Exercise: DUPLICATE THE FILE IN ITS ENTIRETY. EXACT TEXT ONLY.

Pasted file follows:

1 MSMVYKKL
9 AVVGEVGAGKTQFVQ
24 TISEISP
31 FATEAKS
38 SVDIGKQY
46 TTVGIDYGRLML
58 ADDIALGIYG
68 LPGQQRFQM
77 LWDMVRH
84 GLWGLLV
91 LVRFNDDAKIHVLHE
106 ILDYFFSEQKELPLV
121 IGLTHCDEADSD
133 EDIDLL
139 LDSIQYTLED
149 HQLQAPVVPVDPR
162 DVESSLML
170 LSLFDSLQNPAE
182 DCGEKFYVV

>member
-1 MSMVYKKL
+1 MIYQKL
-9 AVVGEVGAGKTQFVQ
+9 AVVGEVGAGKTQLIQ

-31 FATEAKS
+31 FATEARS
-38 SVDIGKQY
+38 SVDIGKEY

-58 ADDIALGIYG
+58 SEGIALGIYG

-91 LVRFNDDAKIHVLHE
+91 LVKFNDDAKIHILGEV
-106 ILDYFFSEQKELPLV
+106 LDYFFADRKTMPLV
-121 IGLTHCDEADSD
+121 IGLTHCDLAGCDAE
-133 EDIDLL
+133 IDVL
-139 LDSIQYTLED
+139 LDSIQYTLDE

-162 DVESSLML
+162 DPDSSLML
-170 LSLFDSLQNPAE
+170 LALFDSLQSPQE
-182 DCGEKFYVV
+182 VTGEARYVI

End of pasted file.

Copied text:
1 MSMVYKKL
9 AVVGEVGAGKTQFVQ
24 TISEISP
31 FATEAKS
38 SVDIGKQY
46 TTVGIDYGRLML
58 ADDIALGIYG
68 LPGQQRFQM
77 LWDMVRH
84 GLWGLLV
91 LVRFNDDAKIHVLHE
106 ILDYFFSEQKELPLV
121 IGLTHCDEADSD
133 EDIDLL
139 LDSIQYTLED
149 HQLQAPVVPVDPR
162 DVESSLML
170 LSLFDSLQNPAE
182 DCGEKFYVV

>member
-1 MSMVYKKL
+1 MIYQKL
-9 AVVGEVGAGKTQFVQ
+9 AVVGEVGAGKTQLIQ

-31 FATEAKS
+31 FATEARS
-38 SVDIGKQY
+38 SVDIGKEY

-58 ADDIALGIYG
+58 SEGIALGIYG

-91 LVRFNDDAKIHVLHE
+91 LVKFNDDAKIHILGEV
-106 ILDYFFSEQKELPLV
+106 LDYFFADRKTMPLV
-121 IGLTHCDEADSD
+121 IGLTHCDLAGCDAE
-133 EDIDLL
+133 IDVL
-139 LDSIQYTLED
+139 LDSIQYTLDE

-162 DVESSLML
+162 DPDSSLML
-170 LSLFDSLQNPAE
+170 LALFDSLQSPQE
-182 DCGEKFYVV
+182 VTGEARYVI